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Role Play 101: The Power Of Denial

By: Qai

These were originally written while role playing in WoW, but all of the general concepts and advice still very much apply. Even if you've been role playing for years, there are some things in here will likely help you develop even further.

While I take no credit for writing this guide, I cannot actually name the person who wrote it. It is a handbook that has been passed around for a little over 9 years now, the authors have changed (or at least user names) many times over. Though I thought it would be good to share for those who do actively or are interested in role playing.

Role Play 101: The Power of Denial

We’ve seen the story before; character desires something, character quests after it, character achieves it, character lives happily ever after. At least in a story that is wrapped up in a neat little package, that is how it generally goes. Even in serials there are jumps from victory to victory and everything works out wonderfully Pollyana-ish in the end.

However what I want to discuss is the power of denial.

Now I’m not talking about denial of the sort “I didn’t do it. Nobody saw me do it. You can’t prove anything!”. What I am talking about is denying your character that thing that they so badly want. Look it as another story telling tool.

I realize you’re probably thinking “What fun is it to keep the prize away from my character? I want them to get the girl/house/booty/loot and live happily ever after!” And if that is what you truly want then go for it! But think about telling a compelling story instead of just giving them the goodies. Denying the character the prize is powerful story telling. It keeps the audience coming back for more. Would we have watched The Fugitive for four years if Dr. Richard Kimble had caught the one-armed man and proven his innocence halfway through the first? Consider the power in that story. Consider why people came back week after week to watch it.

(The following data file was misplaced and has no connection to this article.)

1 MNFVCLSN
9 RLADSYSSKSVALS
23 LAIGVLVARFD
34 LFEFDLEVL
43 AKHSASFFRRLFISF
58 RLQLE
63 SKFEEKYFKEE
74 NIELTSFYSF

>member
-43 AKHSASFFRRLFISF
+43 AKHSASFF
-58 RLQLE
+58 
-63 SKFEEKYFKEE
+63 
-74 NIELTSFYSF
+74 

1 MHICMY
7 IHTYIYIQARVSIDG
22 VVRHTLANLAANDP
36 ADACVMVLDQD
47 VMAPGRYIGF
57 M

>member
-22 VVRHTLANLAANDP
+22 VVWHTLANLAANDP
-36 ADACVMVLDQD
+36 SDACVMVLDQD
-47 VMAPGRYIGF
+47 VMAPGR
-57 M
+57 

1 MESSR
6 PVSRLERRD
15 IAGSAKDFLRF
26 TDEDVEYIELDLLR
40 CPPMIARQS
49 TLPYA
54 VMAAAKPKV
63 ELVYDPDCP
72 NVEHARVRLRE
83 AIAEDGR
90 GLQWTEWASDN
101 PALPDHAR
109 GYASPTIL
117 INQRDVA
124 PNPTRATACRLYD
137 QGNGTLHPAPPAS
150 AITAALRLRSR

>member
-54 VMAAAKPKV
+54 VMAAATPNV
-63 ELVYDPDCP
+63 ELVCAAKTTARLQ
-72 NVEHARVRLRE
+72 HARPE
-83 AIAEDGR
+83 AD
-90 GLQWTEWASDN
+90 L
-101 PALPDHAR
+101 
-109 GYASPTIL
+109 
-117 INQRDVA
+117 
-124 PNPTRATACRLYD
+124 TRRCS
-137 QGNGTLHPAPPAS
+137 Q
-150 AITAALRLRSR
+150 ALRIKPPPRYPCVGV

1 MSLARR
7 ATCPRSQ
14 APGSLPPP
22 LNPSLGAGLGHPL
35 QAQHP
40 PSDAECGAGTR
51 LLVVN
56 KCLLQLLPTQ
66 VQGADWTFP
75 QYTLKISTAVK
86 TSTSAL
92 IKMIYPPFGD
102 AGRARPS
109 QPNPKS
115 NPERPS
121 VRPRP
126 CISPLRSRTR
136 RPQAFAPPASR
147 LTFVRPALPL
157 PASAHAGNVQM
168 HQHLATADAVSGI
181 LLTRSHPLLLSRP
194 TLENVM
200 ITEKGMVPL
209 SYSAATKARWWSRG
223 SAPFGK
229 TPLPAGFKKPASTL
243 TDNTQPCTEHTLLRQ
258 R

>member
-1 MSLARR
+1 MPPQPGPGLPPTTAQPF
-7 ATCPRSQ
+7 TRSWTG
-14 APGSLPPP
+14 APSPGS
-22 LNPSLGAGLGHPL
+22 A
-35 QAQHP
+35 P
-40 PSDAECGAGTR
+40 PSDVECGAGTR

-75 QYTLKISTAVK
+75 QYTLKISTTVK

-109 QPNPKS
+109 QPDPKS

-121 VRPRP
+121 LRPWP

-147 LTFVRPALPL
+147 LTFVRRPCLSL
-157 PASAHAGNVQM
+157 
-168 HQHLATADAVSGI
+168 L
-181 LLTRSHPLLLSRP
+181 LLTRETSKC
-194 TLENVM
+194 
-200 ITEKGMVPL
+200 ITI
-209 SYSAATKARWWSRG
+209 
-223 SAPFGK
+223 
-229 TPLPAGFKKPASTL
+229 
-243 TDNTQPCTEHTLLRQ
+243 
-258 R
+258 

So now let’s apply the idea to our characters in WoW. I will use Ithrene as my example.

Ithrene is a sweet, young female dwarf, kind of tomboyish and not quite as sure of herself as she seems to be. She exudes youth and innocence and a sweetness that is just adorable. She is an adult, but just barely and still naive in many things. She has a little bit of a stubborn streak but often gives in to the wishes of others easily. Ithrene has her farting bear that annoys the fire out of her sometimes but she loves him with all of her heart and could never dream of life without him. He isn’t just her pet; he is her companion and sometimes only friend. She probably confesses more of her heart to him than she would ever dream of telling anyone else. He isn’t just a partner; he is her shield, her strength, her furry white wall.

Ithrene has a Un’Goro sized crush on Fjuinen (who is also adorable and sweet, by the way). She tends to stammer and blush and not speak well when she is near him. It’s all terribly cute and fun! Her innocence and nervousness tells a sweet story that is fun to watch and engaging to brush the edges of because sometimes even the most battle-hardened, jaded warrior sees her and for a moment remembers the beauty and innocence of youth.

But what would happen to her story if she managed to gain the “dwarf of her dreams”? Suddenly the innocence is gone. She fully grows up, her whole personality changes. The behaviors that were sweet and appealing suddenly seem false. No longer are we captivated by her sunny, sweet smile; her innocent blushes. Why? The innocence is gone. We watched her get what she was after. Now that she has it, she isn’t interesting any longer.

But as long as she continues to reach for it, but never quite gets it, there is something interesting to watch.

Eventually the character is likely to either get what they want or have it taken away forever. One can only stretch out the denial for so long. However if skillfully done, you can keep your audience focused on the character for a very long time. Don’t assume they just want to hear about your character achieving the goal. They want to follow the journey to it as well and who wants a fun journey to be a short one?

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